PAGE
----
The spectacular wasps of the Afrotropical genus Synagris (Vespidae: Eumeninae) are conspicuous elements of the fauna, familiar to even the most "charismatic megafaunally-biased" person. Large males of the majority of the 24-odd species are endowed with impressive mandibular or clypeal horns, sternal spines or both, while small males are unarmed. S. fulva males have three cephalic horns. as do males of another, undescribed species. Sexual dimorphism varies widely - species in which there are no horns or spines have males smaller than the females, while males with "weapons" are, on average, larger than or equal to females in size. Variation in male size is greatest in species with greater sexual dimorphism. Females of one species, S. cornuta, construct multicellular mud nests and progressively provision young. Males visit nests with closed cells and will guard them for one to several days prior to emergence of the occupant, using the enlarged mandibular horns to fight with other investigating males. Nest parasitism from rhipiphorid beetles and other parasites may reduce the benefits of producing large males.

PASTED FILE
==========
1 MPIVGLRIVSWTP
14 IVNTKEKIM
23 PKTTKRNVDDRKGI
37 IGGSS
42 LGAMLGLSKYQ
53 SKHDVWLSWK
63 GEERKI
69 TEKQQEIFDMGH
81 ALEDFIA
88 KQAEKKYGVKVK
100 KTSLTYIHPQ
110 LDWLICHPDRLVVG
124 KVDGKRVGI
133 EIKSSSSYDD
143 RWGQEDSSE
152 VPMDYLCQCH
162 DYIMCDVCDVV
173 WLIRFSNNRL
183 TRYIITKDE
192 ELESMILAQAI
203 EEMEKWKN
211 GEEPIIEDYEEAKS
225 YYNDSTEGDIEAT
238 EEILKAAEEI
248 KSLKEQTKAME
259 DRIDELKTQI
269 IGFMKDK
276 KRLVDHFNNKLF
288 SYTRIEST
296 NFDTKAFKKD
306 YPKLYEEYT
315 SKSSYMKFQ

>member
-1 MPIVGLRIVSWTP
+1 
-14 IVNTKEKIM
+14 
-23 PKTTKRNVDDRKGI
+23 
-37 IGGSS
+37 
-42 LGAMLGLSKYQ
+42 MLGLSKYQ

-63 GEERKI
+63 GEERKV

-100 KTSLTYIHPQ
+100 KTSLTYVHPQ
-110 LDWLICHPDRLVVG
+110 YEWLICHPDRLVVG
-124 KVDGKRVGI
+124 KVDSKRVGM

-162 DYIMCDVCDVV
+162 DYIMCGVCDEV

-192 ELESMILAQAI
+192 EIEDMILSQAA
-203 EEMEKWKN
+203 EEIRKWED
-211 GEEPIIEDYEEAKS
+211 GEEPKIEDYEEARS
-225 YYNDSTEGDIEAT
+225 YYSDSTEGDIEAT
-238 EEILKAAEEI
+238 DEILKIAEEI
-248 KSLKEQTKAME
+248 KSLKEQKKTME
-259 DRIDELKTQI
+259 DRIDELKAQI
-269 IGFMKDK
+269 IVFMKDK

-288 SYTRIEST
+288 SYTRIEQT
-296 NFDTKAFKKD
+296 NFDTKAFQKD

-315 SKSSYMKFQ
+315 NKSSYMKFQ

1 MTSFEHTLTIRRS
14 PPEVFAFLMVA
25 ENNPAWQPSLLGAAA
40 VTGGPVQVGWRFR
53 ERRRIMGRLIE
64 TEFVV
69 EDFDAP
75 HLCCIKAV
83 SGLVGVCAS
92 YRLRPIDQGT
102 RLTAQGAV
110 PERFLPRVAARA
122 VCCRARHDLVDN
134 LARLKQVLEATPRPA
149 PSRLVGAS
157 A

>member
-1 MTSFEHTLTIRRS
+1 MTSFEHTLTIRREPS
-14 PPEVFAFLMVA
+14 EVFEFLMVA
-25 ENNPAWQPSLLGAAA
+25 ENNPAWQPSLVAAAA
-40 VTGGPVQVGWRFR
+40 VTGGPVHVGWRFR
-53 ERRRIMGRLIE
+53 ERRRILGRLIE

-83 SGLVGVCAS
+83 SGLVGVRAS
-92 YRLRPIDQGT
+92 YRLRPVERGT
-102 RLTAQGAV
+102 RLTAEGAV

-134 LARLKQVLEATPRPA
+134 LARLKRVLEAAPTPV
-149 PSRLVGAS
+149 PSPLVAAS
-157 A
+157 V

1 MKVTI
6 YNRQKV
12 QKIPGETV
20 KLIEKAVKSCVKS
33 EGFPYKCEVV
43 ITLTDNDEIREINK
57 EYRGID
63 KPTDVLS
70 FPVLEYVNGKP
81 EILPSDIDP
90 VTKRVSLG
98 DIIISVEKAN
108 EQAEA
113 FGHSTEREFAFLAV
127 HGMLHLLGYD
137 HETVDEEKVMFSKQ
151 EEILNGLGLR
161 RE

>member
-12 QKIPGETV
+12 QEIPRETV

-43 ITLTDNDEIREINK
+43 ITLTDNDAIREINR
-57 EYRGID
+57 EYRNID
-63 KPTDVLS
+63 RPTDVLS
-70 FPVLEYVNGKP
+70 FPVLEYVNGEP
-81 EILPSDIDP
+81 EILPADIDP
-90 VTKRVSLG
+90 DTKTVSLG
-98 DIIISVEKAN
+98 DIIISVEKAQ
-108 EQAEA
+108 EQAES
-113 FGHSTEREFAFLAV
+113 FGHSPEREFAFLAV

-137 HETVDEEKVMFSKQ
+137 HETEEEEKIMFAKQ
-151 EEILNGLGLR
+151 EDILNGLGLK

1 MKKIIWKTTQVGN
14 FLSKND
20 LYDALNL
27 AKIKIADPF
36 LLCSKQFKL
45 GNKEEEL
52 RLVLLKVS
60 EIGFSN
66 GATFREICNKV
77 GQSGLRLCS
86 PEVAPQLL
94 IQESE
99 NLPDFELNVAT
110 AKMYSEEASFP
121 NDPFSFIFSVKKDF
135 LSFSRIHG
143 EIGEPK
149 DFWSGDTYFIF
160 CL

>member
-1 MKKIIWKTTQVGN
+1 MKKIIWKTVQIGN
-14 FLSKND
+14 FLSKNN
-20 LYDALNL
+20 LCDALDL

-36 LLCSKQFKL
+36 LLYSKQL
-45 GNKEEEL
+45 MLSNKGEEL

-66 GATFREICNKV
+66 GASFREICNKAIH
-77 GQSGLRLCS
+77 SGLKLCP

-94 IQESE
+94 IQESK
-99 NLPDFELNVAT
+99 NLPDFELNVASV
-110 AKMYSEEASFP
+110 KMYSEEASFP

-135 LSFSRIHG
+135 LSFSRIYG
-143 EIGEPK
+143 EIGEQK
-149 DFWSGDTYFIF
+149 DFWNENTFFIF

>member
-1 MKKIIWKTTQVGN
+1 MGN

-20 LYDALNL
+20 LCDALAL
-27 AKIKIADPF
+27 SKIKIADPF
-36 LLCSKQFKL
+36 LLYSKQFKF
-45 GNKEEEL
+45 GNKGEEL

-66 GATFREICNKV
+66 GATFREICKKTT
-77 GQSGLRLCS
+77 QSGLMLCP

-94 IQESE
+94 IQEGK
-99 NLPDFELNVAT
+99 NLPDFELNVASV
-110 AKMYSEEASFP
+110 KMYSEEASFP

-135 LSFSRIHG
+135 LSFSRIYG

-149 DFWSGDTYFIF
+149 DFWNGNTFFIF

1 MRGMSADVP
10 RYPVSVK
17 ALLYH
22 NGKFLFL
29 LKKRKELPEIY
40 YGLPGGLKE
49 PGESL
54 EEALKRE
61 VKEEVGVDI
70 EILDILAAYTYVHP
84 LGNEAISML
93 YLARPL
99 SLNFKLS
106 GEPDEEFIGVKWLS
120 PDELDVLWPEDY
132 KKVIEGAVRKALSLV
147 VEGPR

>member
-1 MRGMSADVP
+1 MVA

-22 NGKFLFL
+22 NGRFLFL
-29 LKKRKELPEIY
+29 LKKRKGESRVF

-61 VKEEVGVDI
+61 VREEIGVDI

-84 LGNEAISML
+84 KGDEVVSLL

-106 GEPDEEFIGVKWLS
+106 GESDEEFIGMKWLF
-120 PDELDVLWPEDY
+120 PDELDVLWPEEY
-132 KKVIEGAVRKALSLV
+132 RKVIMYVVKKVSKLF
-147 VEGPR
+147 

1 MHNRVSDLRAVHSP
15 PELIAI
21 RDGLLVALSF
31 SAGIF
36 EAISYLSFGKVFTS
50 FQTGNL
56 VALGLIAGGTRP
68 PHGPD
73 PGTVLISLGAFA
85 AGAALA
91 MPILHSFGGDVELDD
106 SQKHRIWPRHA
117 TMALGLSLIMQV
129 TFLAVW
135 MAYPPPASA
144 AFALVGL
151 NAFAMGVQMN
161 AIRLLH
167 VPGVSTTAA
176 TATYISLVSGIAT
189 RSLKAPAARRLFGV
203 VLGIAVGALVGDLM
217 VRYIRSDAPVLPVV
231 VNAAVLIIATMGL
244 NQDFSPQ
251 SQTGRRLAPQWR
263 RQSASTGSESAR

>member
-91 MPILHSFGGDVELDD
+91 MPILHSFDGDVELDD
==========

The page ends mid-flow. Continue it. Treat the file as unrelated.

Species 1: Hymenoptera Vespidae Synagris cornuta
Species 2: Hymenoptera Vespidae Synagris fulva
Keywords: subsocial wasp, Afrotropical
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